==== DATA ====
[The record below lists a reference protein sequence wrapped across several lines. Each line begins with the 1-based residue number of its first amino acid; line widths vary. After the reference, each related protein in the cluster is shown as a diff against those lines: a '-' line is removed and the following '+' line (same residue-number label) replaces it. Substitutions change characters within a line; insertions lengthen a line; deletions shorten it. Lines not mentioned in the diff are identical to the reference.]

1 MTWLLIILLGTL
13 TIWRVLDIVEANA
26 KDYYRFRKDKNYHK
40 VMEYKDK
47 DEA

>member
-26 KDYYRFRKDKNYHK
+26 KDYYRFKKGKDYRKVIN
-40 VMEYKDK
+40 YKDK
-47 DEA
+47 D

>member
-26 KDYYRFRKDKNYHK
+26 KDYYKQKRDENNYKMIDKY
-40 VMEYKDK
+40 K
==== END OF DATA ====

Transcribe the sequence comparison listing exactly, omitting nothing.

[The record below lists a reference protein sequence wrapped across several lines. Each line begins with the 1-based residue number of its first amino acid; line widths vary. After the reference, each related protein in the cluster is shown as a diff against those lines: a '-' line is removed and the following '+' line (same residue-number label) replaces it. Substitutions change characters within a line; insertions lengthen a line; deletions shorten it. Lines not mentioned in the diff are identical to the reference.]

1 MTWLLIILLGTL
13 TIWRVLDIVEANA
26 KDYYRFRKDKNYHK
40 VMEYKDK
47 DEA

>member
-26 KDYYRFRKDKNYHK
+26 KDYYRFKKGKDYRKVIN
-40 VMEYKDK
+40 YKDK
-47 DEA
+47 D

>member
-26 KDYYRFRKDKNYHK
+26 KDYYKQKRDENNYKMIDKY
-40 VMEYKDK
+40 K